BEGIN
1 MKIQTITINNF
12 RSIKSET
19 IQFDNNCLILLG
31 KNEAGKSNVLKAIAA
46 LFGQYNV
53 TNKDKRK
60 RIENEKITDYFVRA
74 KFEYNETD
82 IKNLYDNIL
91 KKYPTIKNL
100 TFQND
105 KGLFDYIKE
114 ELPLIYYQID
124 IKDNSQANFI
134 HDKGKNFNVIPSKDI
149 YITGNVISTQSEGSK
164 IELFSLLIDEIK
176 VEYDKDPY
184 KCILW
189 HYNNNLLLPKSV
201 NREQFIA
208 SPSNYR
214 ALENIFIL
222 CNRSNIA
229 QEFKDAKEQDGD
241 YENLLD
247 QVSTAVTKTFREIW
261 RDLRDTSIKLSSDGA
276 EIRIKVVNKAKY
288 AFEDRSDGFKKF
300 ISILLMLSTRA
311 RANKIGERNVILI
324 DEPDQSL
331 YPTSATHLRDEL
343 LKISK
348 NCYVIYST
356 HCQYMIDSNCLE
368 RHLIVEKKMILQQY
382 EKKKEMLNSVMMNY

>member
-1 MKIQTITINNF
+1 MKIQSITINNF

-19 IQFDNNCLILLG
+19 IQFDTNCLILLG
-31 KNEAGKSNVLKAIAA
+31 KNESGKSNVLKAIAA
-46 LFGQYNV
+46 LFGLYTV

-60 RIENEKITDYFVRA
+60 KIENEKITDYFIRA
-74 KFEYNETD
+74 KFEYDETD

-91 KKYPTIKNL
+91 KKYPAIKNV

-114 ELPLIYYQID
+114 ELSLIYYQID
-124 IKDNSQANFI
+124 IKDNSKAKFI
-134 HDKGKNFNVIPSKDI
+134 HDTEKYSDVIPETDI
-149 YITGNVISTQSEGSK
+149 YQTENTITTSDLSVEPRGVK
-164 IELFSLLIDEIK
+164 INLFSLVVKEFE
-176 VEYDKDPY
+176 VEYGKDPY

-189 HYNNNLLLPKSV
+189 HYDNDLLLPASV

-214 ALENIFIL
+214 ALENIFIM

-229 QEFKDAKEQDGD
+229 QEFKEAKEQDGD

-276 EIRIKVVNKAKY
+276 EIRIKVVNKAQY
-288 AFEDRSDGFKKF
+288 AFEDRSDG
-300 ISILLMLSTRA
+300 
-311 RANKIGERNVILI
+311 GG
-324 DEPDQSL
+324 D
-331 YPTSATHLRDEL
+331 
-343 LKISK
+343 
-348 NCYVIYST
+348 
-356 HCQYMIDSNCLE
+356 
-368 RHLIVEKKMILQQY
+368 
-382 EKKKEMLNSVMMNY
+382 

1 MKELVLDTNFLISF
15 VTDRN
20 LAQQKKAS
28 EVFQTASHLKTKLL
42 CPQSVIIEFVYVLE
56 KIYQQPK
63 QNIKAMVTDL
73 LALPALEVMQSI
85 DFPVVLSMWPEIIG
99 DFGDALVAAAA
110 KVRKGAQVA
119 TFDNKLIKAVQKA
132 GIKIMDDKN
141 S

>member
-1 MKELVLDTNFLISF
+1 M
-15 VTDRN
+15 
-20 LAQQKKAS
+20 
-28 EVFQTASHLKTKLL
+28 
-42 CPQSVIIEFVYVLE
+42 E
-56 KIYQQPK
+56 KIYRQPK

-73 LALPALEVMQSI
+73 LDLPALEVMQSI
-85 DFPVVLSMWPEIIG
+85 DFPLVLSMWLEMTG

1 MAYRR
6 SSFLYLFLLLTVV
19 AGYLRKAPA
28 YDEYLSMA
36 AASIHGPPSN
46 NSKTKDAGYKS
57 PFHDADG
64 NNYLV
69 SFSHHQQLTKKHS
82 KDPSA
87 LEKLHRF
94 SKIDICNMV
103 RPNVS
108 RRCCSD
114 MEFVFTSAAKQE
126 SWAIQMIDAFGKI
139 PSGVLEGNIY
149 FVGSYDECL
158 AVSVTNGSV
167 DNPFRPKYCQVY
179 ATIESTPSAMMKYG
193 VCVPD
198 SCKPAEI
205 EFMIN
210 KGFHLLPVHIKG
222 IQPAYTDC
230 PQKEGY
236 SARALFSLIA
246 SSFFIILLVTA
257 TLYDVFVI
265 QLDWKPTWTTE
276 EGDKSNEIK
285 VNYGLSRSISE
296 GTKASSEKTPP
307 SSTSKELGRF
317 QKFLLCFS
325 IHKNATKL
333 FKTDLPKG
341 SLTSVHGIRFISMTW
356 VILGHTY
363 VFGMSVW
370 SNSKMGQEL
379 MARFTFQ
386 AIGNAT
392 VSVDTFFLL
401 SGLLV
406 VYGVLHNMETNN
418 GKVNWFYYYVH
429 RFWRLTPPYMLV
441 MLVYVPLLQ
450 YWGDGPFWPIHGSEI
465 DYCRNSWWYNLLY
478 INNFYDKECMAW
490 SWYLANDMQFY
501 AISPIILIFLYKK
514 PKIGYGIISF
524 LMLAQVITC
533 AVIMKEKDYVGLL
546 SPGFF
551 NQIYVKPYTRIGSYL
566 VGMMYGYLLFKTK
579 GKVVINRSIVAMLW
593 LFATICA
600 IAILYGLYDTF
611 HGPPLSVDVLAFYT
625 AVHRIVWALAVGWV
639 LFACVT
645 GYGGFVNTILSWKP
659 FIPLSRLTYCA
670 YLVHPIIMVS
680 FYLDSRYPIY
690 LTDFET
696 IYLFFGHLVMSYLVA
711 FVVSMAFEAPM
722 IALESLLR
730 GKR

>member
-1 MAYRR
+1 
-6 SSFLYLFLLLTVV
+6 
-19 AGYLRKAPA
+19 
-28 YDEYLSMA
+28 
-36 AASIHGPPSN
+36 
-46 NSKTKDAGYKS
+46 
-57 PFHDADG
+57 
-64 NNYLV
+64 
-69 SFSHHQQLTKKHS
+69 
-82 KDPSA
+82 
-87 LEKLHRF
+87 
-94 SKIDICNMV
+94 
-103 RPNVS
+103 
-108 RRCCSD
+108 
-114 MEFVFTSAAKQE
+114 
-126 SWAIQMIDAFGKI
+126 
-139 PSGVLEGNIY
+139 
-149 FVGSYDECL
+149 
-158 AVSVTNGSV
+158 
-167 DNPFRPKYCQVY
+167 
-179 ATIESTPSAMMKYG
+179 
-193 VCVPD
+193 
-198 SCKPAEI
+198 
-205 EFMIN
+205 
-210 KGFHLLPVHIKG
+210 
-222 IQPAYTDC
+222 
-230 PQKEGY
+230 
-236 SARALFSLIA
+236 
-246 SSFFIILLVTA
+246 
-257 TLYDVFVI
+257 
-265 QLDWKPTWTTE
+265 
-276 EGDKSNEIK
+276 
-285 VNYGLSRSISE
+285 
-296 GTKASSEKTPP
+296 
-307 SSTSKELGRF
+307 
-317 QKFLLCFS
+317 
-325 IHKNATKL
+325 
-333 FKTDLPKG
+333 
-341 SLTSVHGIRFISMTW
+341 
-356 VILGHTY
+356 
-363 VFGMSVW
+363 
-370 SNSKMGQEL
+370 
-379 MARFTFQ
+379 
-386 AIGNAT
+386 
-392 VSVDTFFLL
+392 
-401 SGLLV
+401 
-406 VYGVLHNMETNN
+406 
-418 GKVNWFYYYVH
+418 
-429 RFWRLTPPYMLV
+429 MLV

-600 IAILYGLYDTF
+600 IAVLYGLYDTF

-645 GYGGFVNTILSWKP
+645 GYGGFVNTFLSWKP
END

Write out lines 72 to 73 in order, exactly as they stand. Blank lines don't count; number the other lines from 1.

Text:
+229 QEFKEAKEQDGD

-276 EIRIKVVNKAKY